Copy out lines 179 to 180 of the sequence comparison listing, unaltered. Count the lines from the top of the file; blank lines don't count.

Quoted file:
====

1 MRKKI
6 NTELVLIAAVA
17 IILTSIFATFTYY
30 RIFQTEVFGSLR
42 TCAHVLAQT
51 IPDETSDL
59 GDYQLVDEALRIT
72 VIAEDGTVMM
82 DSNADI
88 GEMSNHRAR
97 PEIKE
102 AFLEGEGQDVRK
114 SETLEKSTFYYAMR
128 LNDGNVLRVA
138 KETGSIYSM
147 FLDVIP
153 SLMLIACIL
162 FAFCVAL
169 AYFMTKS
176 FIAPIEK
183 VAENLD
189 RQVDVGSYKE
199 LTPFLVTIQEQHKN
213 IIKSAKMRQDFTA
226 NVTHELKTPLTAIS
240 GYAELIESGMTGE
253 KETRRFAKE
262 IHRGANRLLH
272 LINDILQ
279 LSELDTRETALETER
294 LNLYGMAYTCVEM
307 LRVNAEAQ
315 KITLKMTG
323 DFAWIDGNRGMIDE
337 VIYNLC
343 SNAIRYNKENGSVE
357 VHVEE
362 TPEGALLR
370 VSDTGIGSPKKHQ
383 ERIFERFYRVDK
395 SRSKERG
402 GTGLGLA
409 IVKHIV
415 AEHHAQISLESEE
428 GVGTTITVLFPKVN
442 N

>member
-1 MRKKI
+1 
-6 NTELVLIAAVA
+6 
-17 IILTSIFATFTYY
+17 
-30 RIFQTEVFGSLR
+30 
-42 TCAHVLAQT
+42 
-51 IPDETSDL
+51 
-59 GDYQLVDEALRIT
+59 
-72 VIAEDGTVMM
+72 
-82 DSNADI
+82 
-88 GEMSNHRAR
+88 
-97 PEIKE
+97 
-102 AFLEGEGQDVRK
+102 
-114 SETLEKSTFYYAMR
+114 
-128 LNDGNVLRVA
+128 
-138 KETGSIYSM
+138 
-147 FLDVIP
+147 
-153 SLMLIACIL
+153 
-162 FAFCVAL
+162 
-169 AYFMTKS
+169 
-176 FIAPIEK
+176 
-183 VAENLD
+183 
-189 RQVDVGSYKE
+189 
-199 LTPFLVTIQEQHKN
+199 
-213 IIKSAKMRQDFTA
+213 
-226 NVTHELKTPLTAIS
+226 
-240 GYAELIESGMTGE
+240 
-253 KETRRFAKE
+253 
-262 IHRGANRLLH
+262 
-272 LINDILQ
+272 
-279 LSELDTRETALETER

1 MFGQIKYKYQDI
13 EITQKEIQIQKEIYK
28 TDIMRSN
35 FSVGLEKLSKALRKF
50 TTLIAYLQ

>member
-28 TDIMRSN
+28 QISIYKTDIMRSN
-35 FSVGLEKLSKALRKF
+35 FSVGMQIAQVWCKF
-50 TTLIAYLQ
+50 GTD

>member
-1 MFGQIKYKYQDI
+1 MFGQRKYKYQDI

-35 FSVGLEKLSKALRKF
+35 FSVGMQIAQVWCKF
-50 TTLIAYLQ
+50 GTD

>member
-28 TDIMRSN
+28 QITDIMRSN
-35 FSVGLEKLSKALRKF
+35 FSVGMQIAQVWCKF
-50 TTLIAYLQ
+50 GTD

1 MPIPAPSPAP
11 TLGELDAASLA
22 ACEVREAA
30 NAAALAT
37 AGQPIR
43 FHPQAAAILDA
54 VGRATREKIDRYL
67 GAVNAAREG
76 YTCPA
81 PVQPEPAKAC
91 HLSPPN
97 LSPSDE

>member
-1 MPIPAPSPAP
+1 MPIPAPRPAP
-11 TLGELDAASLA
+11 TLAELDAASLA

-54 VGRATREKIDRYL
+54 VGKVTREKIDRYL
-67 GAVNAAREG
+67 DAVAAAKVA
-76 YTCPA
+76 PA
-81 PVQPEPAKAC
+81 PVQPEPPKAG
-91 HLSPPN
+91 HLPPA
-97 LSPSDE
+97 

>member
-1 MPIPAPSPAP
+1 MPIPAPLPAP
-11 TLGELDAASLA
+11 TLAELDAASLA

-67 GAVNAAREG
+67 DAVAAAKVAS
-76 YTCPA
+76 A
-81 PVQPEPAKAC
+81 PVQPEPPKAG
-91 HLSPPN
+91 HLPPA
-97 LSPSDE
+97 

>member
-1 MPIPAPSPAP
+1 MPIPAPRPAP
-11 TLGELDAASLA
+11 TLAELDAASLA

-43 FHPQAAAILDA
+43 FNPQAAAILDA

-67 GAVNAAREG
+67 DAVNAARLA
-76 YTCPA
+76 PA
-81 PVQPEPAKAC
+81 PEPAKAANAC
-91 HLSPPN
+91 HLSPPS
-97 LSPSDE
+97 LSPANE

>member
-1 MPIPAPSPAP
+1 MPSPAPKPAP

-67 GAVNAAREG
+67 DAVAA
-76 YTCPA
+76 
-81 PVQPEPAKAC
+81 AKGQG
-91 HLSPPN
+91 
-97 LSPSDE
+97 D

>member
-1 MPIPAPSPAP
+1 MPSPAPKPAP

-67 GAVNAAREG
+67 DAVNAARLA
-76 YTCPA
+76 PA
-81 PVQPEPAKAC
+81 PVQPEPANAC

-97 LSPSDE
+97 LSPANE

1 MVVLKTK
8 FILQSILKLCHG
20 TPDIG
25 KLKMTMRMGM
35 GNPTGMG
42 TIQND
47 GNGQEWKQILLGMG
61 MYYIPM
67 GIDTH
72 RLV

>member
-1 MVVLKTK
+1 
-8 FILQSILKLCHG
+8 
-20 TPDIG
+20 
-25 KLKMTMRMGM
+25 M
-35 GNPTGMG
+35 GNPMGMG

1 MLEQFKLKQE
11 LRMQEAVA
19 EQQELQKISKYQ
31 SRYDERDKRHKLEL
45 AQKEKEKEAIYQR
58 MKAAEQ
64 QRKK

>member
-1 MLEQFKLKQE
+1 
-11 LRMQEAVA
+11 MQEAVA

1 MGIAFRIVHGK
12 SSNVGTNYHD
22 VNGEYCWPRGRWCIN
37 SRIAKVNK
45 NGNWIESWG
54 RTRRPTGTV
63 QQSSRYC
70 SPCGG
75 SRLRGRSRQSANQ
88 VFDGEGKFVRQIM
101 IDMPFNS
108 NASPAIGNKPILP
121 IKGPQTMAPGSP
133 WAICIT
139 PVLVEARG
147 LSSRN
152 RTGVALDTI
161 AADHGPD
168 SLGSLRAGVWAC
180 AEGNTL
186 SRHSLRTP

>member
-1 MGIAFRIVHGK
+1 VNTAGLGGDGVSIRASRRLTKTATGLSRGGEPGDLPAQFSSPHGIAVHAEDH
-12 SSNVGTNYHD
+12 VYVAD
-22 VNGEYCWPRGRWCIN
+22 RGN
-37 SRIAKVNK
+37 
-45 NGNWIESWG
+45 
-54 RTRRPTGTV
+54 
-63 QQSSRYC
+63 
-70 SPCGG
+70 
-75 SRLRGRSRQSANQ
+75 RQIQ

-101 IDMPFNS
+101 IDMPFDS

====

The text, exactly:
+1 MPIPAPRPAP
-11 TLGELDAASLA